• AstraZeneca is a carrier vaccine, similarly to the Johnson & Johnson vaccine. 
    • Effectiveness against COVID-19: 76% effective at reducing the risk of symptomatic disease and 100% against both severe disease and death.
    • Effectiveness against Delta variant: 60% effective against symptomatic disease and 93% effective against hospitalization.


    • Made in the USA
    • Expecting to produce 150 million doses per month by mid-2021
    • 2 doses, given specifically 21 days apart
    • 18 years and older
    • Works as a recombinant protein adjuvant. Different to both the mRNA and carrier/vector vaccines. Contains the protein of the coronavirus but made as a nanoparticle, which cannot cause disease. The injection stimulates the immune system to produce antibodies and T-cell immune responses.
    • Possible side effects: injection site tenderness, fatigue, headache, muscle pain
    • Effectiveness against COVID-19: 95.6% and 100% against death
    • Effectiveness against Delta: 93% effective against variants, but more data is needed to determine specific effectiveness of this COVID-19 vaccine against the Delta variant, in comparison to others.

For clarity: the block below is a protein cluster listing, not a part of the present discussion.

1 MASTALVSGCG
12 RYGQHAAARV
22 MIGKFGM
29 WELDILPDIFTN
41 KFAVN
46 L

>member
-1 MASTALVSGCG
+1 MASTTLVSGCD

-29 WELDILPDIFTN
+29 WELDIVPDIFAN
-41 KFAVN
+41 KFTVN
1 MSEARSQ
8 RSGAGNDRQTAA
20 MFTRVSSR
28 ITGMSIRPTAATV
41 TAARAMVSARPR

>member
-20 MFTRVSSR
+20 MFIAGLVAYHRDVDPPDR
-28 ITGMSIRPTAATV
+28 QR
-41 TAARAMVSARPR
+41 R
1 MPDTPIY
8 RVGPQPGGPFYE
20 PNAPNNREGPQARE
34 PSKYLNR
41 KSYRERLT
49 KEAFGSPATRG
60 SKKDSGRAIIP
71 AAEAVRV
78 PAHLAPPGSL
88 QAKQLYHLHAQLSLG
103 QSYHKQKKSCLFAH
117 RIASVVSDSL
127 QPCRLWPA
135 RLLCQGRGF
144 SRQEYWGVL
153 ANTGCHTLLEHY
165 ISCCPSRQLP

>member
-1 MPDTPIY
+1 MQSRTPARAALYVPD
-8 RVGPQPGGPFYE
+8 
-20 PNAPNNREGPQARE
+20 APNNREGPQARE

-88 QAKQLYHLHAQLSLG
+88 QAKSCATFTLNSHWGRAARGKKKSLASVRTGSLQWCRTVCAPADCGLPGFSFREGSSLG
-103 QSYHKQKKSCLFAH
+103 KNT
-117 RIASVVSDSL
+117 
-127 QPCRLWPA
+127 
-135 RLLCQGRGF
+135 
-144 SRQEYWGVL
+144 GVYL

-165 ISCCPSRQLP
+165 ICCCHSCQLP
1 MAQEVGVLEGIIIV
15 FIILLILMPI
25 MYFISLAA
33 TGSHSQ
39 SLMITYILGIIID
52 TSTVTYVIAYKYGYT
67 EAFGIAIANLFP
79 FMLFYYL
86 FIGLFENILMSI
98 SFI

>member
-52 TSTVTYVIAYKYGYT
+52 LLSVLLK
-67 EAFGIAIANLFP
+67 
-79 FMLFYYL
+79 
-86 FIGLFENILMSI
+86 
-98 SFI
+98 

• Made in China
    • Producing more than 6 million doses per day
    • 2 doses generally given at an interval of 2-4 weeks. Immunity achieved 14 days after the second dose.
    • 18 years and older
    • Sinovac is effective by using killed viral particles to expose the body’s immune system to SARS-CoV-2—without the risk of a serious disease response. This is a traditional vaccine method, like the one used for rabies.
    • Possible side effects include: injection site pain, fatigue, diarrhea and muscle pain. There are reports of less fever with CoronaVac than with Moderna and AstraZeneca vaccines
    • Effectiveness against COVID-19 is 51% against symptomatic infection and 100% against severe illness and 100% against hospitalization
    • Effectiveness against Delta: Trials show the vaccine has equivalent protection to Alpha, Epsilon and Delta variants

    Tips To Staying Healthy And Positive During The Ongoing Pandemic

    • Take care of your body: Pay attention to your diet, exercise, and sleep. Everything is better in moderation!
    • Take breaks from exposure to the media: Watching grim news stories on television or battles about vaccines on social media can add significantly to your stress levels. Taking time away allows you to reset your mind.
    • Take time to relax and do things you enjoy: Even if lockdown or quarantine restrictions prevent you from going out, try to take time to relax and do some things you enjoy. For instance, walking is a healthy activity, costs nothing, and allows you to get out of the house while being socially distant.
    • Talk with people that you like and trust: We all need each other at various times. Even with social distancing, you can connect with people by phone or by using one of the many free services available online.